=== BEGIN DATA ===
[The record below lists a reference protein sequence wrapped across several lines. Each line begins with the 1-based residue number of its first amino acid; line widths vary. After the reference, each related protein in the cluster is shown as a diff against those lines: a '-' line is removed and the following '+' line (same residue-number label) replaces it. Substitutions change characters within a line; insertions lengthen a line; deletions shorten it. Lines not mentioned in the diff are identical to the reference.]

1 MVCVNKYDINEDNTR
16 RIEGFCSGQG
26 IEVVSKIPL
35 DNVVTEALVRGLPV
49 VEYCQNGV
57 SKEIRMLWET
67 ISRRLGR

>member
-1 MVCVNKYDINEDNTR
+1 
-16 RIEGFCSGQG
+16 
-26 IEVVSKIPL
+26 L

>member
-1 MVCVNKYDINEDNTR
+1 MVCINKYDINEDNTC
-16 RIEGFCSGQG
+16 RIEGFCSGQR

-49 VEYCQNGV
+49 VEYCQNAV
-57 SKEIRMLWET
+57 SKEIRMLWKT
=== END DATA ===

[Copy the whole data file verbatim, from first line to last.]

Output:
[The record below lists a reference protein sequence wrapped across several lines. Each line begins with the 1-based residue number of its first amino acid; line widths vary. After the reference, each related protein in the cluster is shown as a diff against those lines: a '-' line is removed and the following '+' line (same residue-number label) replaces it. Substitutions change characters within a line; insertions lengthen a line; deletions shorten it. Lines not mentioned in the diff are identical to the reference.]

1 MVCVNKYDINEDNTR
16 RIEGFCSGQG
26 IEVVSKIPL
35 DNVVTEALVRGLPV
49 VEYCQNGV
57 SKEIRMLWET
67 ISRRLGR

>member
-1 MVCVNKYDINEDNTR
+1 
-16 RIEGFCSGQG
+16 
-26 IEVVSKIPL
+26 L

>member
-1 MVCVNKYDINEDNTR
+1 MVCINKYDINEDNTC
-16 RIEGFCSGQG
+16 RIEGFCSGQR

-49 VEYCQNGV
+49 VEYCQNAV
-57 SKEIRMLWET
+57 SKEIRMLWKT